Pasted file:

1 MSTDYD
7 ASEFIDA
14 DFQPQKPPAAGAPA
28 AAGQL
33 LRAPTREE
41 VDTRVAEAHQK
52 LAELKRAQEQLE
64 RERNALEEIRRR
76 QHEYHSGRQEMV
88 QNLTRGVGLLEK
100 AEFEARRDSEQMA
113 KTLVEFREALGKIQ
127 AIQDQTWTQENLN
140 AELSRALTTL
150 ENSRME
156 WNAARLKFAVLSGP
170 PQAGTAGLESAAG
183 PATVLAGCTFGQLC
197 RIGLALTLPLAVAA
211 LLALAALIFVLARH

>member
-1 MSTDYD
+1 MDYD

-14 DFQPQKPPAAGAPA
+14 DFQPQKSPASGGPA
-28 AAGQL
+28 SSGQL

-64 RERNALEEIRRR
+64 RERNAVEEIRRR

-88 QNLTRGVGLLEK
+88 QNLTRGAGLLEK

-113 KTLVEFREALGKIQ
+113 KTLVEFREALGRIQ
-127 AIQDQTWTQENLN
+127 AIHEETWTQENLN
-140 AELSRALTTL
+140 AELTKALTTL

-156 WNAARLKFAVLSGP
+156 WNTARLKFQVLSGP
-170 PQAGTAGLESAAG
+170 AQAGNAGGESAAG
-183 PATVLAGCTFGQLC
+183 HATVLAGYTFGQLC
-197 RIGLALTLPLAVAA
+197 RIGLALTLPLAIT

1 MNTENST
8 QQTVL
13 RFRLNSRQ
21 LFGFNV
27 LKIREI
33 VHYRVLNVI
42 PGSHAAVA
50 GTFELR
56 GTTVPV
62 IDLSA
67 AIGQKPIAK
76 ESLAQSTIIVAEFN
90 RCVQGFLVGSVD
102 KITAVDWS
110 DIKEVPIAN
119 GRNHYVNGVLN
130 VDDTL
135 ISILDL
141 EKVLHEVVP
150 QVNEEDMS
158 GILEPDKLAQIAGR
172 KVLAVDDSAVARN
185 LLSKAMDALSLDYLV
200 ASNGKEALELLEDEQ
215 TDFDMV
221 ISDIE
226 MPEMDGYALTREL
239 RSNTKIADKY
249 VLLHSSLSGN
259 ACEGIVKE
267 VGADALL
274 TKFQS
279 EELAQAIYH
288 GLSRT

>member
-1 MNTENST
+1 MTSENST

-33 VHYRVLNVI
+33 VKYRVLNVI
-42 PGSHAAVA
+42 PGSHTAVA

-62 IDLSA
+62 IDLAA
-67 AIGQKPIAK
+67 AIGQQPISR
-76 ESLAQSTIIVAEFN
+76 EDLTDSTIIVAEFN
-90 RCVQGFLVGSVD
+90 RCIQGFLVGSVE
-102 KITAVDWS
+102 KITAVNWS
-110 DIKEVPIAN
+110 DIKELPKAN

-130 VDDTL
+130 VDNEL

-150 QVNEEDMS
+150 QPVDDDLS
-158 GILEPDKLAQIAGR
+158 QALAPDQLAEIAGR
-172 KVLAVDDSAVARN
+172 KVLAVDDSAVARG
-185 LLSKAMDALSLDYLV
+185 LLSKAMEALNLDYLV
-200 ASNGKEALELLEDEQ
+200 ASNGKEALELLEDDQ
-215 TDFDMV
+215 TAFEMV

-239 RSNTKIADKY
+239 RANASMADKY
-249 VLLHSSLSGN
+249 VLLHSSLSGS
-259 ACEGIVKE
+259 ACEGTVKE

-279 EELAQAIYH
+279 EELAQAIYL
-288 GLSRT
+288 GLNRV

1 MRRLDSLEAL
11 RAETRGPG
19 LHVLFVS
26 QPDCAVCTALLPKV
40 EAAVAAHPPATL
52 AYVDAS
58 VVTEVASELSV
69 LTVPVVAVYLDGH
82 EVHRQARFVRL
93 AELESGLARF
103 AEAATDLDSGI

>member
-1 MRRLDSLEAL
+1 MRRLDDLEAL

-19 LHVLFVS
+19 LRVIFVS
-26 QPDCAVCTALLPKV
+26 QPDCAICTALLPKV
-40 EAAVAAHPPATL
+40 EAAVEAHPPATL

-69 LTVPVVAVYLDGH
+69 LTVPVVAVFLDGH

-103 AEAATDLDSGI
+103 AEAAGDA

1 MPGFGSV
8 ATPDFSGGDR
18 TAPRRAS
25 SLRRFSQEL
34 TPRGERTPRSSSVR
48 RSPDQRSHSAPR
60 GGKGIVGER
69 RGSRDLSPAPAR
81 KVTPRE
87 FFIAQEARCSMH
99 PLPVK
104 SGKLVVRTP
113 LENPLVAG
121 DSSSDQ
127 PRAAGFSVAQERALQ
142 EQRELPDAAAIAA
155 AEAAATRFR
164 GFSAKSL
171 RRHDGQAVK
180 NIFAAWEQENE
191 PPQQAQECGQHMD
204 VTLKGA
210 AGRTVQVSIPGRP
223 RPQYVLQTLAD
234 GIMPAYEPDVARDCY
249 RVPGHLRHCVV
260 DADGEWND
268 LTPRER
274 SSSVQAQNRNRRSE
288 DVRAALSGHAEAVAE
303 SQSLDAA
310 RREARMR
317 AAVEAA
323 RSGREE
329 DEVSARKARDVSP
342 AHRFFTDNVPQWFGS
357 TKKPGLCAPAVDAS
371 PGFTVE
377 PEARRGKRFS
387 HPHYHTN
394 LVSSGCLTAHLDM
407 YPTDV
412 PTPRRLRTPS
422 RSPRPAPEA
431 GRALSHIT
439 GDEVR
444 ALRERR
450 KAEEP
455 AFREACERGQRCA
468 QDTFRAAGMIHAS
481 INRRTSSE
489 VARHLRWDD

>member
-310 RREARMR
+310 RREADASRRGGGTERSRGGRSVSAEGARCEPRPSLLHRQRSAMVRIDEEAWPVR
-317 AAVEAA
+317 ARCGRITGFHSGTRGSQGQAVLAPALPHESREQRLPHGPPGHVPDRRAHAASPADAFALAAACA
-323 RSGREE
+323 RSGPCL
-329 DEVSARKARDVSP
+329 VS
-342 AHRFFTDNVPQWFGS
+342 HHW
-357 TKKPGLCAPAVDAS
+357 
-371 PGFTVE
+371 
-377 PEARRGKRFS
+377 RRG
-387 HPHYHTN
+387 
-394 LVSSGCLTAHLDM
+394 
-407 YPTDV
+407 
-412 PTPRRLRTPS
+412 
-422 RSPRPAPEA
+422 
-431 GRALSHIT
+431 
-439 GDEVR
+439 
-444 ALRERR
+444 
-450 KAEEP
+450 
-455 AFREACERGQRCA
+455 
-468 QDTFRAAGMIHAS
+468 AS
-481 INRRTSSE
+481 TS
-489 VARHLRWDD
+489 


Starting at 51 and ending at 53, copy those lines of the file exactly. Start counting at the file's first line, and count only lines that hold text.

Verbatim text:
33 VHYRVLNVI
42 PGSHAAVA
50 GTFELR